Nick James, Director of the BAA Comet Section: Talk to Newbury Astronomical Society, 2nd November 2018
Comets have a small solid nucleus usually just a few kilometres across, Sublimation from the nucleus creates a thin cloud of gas hundreds to thousands of kilometres across. This gas is ionised by solar radiation so it is affected by the solar wind and pushed away to form a tail which fluoresces with a weak blue-green colour. The gas leaving the surface takes with it some dust, finer than talcum powder. This follows the comet but light pressure from the sun gently pushes it away to form a dust tail reflecting the sunlight.
Nick’s best comet was Hyakutake in March 1996 which he photographed and observed from Tenerife. Hyakutake had a small nucleus and not much dust but its close approach meant the ion tail appeared very long at 30 to 40 degrees, but only for a few nights. Next of course was comet Hale-Bopp in the spring of 1997. This came from an unusually large nucleus 60-80km across so it showed prominent dust and gas tails and was visible for several months.
The media like to big up comets, so we’ve had multiple Comets of the Century. There have been several bright comets over the last 50 years but usually are only bright for a few days. Examples were Comet West in spring 1976, Kouhotek in early 1974 didn’t live up to early expectations. Comet Halley in 1986 was a disappointment for many, being much further away than in 1910, but still a better show than we’ll get in 2062.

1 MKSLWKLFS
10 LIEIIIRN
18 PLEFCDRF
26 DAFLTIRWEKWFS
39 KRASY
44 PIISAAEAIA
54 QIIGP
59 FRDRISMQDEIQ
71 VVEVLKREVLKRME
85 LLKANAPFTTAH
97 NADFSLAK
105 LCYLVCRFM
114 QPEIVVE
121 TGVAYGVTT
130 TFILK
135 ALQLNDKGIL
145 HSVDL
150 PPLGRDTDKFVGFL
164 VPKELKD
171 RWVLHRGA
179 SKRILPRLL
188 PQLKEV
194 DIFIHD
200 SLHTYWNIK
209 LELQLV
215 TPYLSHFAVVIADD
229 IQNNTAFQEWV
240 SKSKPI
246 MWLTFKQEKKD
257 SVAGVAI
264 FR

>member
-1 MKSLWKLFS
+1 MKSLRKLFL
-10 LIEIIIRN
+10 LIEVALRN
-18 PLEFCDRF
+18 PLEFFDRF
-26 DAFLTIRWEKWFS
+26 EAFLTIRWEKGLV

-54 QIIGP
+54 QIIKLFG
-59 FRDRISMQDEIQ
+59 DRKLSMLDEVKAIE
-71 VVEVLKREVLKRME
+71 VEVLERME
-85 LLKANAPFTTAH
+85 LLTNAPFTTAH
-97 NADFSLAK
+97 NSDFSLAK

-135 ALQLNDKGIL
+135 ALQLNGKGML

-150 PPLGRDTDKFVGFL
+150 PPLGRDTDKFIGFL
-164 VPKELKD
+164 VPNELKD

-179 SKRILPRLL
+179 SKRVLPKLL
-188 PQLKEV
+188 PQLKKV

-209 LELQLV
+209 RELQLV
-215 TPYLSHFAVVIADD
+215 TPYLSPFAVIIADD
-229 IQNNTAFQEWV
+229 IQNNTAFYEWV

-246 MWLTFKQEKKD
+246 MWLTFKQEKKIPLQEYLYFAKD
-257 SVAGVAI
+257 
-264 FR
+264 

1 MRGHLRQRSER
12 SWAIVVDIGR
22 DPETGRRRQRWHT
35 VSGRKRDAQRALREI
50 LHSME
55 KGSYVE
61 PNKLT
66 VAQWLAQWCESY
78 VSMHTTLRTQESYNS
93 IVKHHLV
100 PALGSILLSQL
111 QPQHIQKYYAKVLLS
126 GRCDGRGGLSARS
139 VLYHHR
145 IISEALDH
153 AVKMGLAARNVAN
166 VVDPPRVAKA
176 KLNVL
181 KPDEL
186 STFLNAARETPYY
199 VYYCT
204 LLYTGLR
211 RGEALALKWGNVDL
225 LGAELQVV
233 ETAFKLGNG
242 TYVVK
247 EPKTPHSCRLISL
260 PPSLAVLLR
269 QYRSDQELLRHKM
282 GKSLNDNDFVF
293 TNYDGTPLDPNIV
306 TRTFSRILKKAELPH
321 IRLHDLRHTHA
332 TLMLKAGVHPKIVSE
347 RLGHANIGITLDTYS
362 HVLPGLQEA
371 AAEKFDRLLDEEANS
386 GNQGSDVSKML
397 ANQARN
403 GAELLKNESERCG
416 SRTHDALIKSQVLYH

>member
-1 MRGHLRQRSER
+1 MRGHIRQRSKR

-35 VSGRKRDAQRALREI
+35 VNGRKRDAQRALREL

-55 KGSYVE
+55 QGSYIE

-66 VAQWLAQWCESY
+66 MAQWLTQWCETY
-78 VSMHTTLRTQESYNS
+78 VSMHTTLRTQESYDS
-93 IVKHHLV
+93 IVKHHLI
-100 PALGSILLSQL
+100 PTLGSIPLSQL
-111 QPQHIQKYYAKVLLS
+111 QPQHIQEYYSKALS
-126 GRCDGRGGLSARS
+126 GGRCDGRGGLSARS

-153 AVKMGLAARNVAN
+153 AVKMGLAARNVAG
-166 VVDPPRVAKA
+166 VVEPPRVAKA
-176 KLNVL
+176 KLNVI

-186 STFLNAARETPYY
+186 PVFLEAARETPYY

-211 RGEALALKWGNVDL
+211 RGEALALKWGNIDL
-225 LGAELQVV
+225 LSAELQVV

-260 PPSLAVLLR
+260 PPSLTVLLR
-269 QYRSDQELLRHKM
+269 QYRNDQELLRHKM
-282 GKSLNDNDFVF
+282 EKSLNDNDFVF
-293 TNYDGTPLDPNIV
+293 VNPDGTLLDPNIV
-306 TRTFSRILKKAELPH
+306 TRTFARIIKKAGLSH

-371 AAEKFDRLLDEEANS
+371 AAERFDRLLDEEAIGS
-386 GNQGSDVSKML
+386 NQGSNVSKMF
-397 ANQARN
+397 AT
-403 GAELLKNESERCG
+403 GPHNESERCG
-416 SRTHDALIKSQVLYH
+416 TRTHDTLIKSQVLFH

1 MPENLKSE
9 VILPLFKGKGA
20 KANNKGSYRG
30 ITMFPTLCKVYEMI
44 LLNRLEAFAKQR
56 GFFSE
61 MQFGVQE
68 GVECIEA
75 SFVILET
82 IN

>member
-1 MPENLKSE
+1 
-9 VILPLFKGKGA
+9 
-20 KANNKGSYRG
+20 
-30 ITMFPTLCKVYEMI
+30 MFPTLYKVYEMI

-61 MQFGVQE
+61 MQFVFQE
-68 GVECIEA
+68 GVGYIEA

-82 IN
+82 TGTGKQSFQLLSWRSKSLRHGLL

Comet McNaught in January 2007 was the most spectacular in the last 50 years, from the southern hemisphere. It developed a broad dust tail with striations which resembled De Chesaux’s comet drawings from 1744. Comet Lovejoy in 2011 was a sungrazer which broke apart and was prominent in the southern skies for a few days. Comet ISON in November 2013 was expected to do the same but broke up just before perihelion and completely disappeared.
Comet discoveries used to be mostly visual, often by amateurs such as Bill Bradfield, but that is now a thing of the past. With so many surveys reaching very faint objects the comets are discovered long before they brighten to visual range, although a few are still being discovered electronically by amateurs. Amateurs can still play a role by estimating the magnitude of the brighter comets and imaging the changing tail structure, which helps in studies of the solar wind.
Comets are named after the discoverers but there are now about 150 comets with the name PANSTARRS, found by a telescope looking for hazardous asteroids. Another prolific source has been the SOHO observatory which can pick up small comets as they get too close to the Sun.
The next comet which may become bright enough to see in binoculars is 46P Wirtanen. Closest approach is in mid-December 2018 when it will move from Eridanus into Taurus. It will be best seen in binoculars or imaged with a DSLR and telephoto lens. It is a gassy comet so should show up as a green blob with a DSLR but probably with little tail.
Notes and summary by Richard Fleet.